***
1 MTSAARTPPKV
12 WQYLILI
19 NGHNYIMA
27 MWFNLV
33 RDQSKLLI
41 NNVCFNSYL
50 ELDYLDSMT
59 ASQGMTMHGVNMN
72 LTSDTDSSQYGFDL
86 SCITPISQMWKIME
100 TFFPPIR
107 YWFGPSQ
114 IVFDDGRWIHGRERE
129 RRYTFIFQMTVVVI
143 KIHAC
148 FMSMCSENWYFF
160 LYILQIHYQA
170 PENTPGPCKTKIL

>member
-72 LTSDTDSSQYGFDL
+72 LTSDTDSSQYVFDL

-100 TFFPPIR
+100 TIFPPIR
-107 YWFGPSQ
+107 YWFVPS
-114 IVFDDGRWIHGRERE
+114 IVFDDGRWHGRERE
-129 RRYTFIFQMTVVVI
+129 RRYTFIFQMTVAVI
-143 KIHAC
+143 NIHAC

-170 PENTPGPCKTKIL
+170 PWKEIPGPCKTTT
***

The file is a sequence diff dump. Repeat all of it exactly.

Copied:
1 MTSAARTPPKV
12 WQYLILI
19 NGHNYIMA
27 MWFNLV
33 RDQSKLLI
41 NNVCFNSYL
50 ELDYLDSMT
59 ASQGMTMHGVNMN
72 LTSDTDSSQYGFDL
86 SCITPISQMWKIME
100 TFFPPIR
107 YWFGPSQ
114 IVFDDGRWIHGRERE
129 RRYTFIFQMTVVVI
143 KIHAC
148 FMSMCSENWYFF
160 LYILQIHYQA
170 PENTPGPCKTKIL

>member
-72 LTSDTDSSQYGFDL
+72 LTSDTDSSQYVFDL

-100 TFFPPIR
+100 TIFPPIR
-107 YWFGPSQ
+107 YWFVPS
-114 IVFDDGRWIHGRERE
+114 IVFDDGRWHGRERE
-129 RRYTFIFQMTVVVI
+129 RRYTFIFQMTVAVI
-143 KIHAC
+143 NIHAC

-170 PENTPGPCKTKIL
+170 PWKEIPGPCKTTT